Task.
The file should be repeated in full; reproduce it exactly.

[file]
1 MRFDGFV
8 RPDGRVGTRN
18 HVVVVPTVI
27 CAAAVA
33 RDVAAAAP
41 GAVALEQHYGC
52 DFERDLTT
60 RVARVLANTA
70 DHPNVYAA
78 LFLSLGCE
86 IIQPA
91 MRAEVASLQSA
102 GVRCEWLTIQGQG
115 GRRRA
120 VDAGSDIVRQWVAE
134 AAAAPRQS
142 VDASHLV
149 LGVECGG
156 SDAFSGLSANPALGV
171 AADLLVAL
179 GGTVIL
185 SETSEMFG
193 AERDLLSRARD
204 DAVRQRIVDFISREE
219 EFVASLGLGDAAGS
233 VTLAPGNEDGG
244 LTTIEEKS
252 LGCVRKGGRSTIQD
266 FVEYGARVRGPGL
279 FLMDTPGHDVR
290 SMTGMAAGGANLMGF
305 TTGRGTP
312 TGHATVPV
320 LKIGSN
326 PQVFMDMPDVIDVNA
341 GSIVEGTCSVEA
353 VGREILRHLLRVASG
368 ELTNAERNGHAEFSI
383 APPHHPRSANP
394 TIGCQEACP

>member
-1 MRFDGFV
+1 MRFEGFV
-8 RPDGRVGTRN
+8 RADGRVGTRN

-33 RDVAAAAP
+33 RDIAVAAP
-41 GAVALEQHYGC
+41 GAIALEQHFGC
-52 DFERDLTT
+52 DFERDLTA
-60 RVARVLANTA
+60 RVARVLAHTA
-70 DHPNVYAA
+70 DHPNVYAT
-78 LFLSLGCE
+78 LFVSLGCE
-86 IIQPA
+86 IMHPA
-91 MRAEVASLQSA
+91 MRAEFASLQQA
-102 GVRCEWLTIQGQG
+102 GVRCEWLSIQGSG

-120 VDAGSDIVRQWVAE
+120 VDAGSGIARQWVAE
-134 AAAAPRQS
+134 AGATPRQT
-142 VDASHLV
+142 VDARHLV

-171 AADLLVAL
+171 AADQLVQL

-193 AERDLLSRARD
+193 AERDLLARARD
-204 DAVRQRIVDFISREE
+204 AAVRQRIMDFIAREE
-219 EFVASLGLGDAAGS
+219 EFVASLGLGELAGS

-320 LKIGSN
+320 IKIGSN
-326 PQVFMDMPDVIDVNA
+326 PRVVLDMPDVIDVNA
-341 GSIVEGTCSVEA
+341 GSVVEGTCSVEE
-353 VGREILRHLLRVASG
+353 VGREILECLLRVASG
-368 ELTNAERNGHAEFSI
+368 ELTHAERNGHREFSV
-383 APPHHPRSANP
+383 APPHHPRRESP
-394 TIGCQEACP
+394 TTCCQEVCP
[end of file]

1 MRFDGFV
8 RPDGRVGTRN
18 HVVVVPTVI
27 CAAAVA
33 RDVAAAAP
41 GAVALEQHYGC
52 DFERDLTT
60 RVARVLANTA
70 DHPNVYAA
78 LFLSLGCE
86 IIQPA
91 MRAEVASLQSA
102 GVRCEWLTIQGQG
115 GRRRA
120 VDAGSDIVRQWVAE
134 AAAAPRQS
142 VDASHLV
149 LGVECGG
156 SDAFSGLSANPALGV
171 AADLLVAL
179 GGTVIL
185 SETSEMFG
193 AERDLLSRARD
204 DAVRQRIVDFISREE
219 EFVASLGLGDAAGS
233 VTLAPGNEDGG
244 LTTIEEKS
252 LGCVRKGGRSTIQD
266 FVEYGARVRGPGL
279 FLMDTPGHDVR
290 SMTGMAAGGANLMGF
305 TTGRGTP
312 TGHATVPV
320 LKIGSN
326 PQVFMDMPDVIDVNA
341 GSIVEGTCSVEA
353 VGREILRHLLRVASG
368 ELTNAERNGHAEFSI
383 APPHHPRSANP
394 TIGCQEACP

>member
-1 MRFDGFV
+1 MRFEGFV
-8 RPDGRVGTRN
+8 RADGRVGTRN

-33 RDVAAAAP
+33 RDIAVAAP
-41 GAVALEQHYGC
+41 GAIALEQHFGC
-52 DFERDLTT
+52 DFERDLTA
-60 RVARVLANTA
+60 RVARVLAHTA
-70 DHPNVYAA
+70 DHPNVYAT
-78 LFLSLGCE
+78 LFVSLGCE
-86 IIQPA
+86 IMHPA
-91 MRAEVASLQSA
+91 MRAEFASLQQA
-102 GVRCEWLTIQGQG
+102 GVRCEWLSIQGSG

-120 VDAGSDIVRQWVAE
+120 VDAGSGIARQWVAE
-134 AAAAPRQS
+134 AGATPRQT
-142 VDASHLV
+142 VDARHLV

-171 AADLLVAL
+171 AADQLVQL

-193 AERDLLSRARD
+193 AERDLLARARD
-204 DAVRQRIVDFISREE
+204 AAVRQRIMDFIAREE
-219 EFVASLGLGDAAGS
+219 EFVASLGLGELAGS

-320 LKIGSN
+320 IKIGSN
-326 PQVFMDMPDVIDVNA
+326 PRVVLDMPDVIDVNA
-341 GSIVEGTCSVEA
+341 GSVVEGTCSVEE
-353 VGREILRHLLRVASG
+353 VGREILECLLRVASG
-368 ELTNAERNGHAEFSI
+368 ELTHAERNGHREFSV
-383 APPHHPRSANP
+383 APPHHPRRESP
-394 TIGCQEACP
+394 TTCCQEVCP